Recent Work II
Tea as a Gestural Rite of Passage:
A Preview of "Tea Passages"
In Tea Passages, Hopkins recycles leftover tea from his daily tea drinking and transforms it into a painting medium by deftly applying it with gestural strokes on watercolor paper. Using a variety of techniques, Hopkins regards his method as a “process approach” to painting. As Hopkins explains:
“I enjoy how my ritual of drinking tea seamlessly flows into my process of painting with tea, and how preparing and applying tea as a painterly medium feels as natural as making and drinking tea.”
While bearing the most visible influences of Chinese culture, Tea Passages also reflects the natural outgrowth of Hopkins’s history of working with process approaches. Of his process works, Tea Passages feels the most organically genuine — especially in terms of how Hopkins recycles the byproduct of his tea drinking directly into his studio practice of painting. Such economy of means makes for an intoxicating blend of rituals — a sustainable “feedback loop” that links his daily nutrition with organically-made paint and a dynamic process of art making
As for what may be brewing in Hopkins’s next round of Tea Passages, we can only wait and see as they become available here. Now, being served for your viewing pleasure...
See Tea Passages Gallery. (Coming soon.)
Scratching Beneath the Surface:
A Preview of “Microcosms”
Microcosms is a series of digital photographs of various surfaces, such as stainless steel, tree trunks, glass windows, and concrete ledges, which are respectively entitled: Mirrorscapes, Treescapes, Windowscapes and Ledgescapes. Using only his iPhone camera, Hopkins is able to discover otherworldly landscapes by adjusting the warm and cool tones of what are ordinarily monochromatic surfaces. According to Hopkins:
“I enjoy seeking the uncommon in common things — to discover the unseen beauty that resides just beneath the surface of the everyday world.”
Hopkins’s process of combining digital-photography with the natural forces of nature creates an exciting hybrid — a blending of technology with the earth shaping energy of nature, such as wind, rain and sun. For this reason, Hopkins sees these images as metaphors for how we weather life’s various elements. And although their abstract patterns are organically designed by nature, Hopkins’s technique of saturating their warm and cool tones often transforms their appearances into fantasy or dream-like landscapes. Such use of color in Microcosms seems to dramatize how imagination can empower us to transform everyday life through creative energy.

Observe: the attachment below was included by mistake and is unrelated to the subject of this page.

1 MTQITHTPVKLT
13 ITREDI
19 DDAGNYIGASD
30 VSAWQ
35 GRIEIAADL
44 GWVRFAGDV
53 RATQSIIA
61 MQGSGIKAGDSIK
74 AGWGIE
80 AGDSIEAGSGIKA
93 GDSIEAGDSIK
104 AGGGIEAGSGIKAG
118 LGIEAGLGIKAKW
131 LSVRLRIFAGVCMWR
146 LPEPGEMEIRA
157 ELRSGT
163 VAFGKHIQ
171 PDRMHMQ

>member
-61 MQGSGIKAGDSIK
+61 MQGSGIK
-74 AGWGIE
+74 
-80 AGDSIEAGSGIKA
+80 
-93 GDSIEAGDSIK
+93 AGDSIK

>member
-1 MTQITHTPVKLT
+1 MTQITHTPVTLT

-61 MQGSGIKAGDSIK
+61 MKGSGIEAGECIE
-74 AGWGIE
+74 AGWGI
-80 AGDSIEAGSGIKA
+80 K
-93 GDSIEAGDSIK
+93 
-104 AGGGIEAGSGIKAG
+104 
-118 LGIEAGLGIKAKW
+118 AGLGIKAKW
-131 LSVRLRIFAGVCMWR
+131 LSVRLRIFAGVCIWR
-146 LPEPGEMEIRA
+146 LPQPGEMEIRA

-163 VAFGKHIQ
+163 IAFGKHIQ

Photographing the Big Picture:
A Preview of “Macrocosms”
Macrocosms is the flip-side of Microcosms — a series of digital photographs that capture the world-at-large in order to explore the world-within. Hopkins divides his project into a trilogy: Skyscapes, Naturescapes, and Lifescapes. Unlike Microcosms, this body of work offers more realistic and easily identifiable subject matter. As Hopkins explains:
“They are often quiet observations, inviting the viewer to pause and reflect on the simple beauty of everyday scenes and their potential narratives — contemplative settings conducive for inner reflection.”
The majority of these images originally appeared in his online-blog, Journal, and were paired with personal writings and favorite quotes. Offering meditations on art and life, they also form an ongoing series entitled, Seeds of Wisdom for Creative Energy.
Undeniably, these images have an introspective quality that inspires both contemplation and creativity — a resting place for expanding our inner space where, indeed, “the sky is the limit...”
See Macrocosms Gallery for prices. (Coming soon.)
Sifting Through The Flotsam and Jetsam:
A Preview of “Inner Navigations”
Inner Navigations is a series of intuitively derived contour-line drawings that reveal Hopkins's sculptural background, as well as his improvisatory search for new forms. Characterized by indeterminate structures that seem to float in perpetual suspension, their 3D dimensionality suggests "systems" of various origins, and the potential "chaos" inherent in such a multiplicity of systems. According to Hopkins:
"From interstellar systems to molecular systems, life is comprised of a multitude of systems we navigate on a daily basis — ranging from the banal to the sublime, from the unconscious to the transformational.”
Occasionally, though, these systems collide, triggering states of confusion and mixed reactions -- "sparks of chaos" for some people may actually be "sparks of creativity" for others. And for Hopkins, in the world of creativity, there is no such thing as "chaos" -- only "creative chaos".
In Inner Navigations, for example, we encounter technological-looking images that flip back and forth between their appearance as "tools" or the "subject" of such tools. This open-ended interaction between "subject" and "object" also resonates with the paradoxical relationship between the "subjective" and "objective" in quantum physics. It is precisely this open-ended gap of interpretation that provides the space for "creative chaos".